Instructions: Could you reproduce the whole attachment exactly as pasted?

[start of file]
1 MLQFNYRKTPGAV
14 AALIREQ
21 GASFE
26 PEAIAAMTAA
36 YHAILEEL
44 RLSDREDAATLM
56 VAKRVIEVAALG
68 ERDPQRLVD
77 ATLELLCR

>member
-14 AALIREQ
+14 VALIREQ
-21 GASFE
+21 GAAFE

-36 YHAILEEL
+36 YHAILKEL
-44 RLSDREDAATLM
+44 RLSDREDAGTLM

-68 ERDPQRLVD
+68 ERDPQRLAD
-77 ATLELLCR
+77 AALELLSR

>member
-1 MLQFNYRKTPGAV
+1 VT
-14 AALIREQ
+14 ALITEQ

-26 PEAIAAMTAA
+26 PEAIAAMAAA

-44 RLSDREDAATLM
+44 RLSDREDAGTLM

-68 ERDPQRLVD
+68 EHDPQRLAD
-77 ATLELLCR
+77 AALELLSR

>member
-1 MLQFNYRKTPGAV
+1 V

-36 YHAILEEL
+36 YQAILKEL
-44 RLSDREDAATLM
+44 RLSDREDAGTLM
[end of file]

1 MLQFNYRKTPGAV
14 AALIREQ
21 GASFE
26 PEAIAAMTAA
36 YHAILEEL
44 RLSDREDAATLM
56 VAKRVIEVAALG
68 ERDPQRLVD
77 ATLELLCR

>member
-14 AALIREQ
+14 VALIREQ
-21 GASFE
+21 GAAFE

-36 YHAILEEL
+36 YHAILKEL
-44 RLSDREDAATLM
+44 RLSDREDAGTLM

-68 ERDPQRLVD
+68 ERDPQRLAD
-77 ATLELLCR
+77 AALELLSR

>member
-1 MLQFNYRKTPGAV
+1 VT
-14 AALIREQ
+14 ALITEQ

-26 PEAIAAMTAA
+26 PEAIAAMAAA

-44 RLSDREDAATLM
+44 RLSDREDAGTLM

-68 ERDPQRLVD
+68 EHDPQRLAD
-77 ATLELLCR
+77 AALELLSR

>member
-1 MLQFNYRKTPGAV
+1 V

-36 YHAILEEL
+36 YQAILKEL
-44 RLSDREDAATLM
+44 RLSDREDAGTLM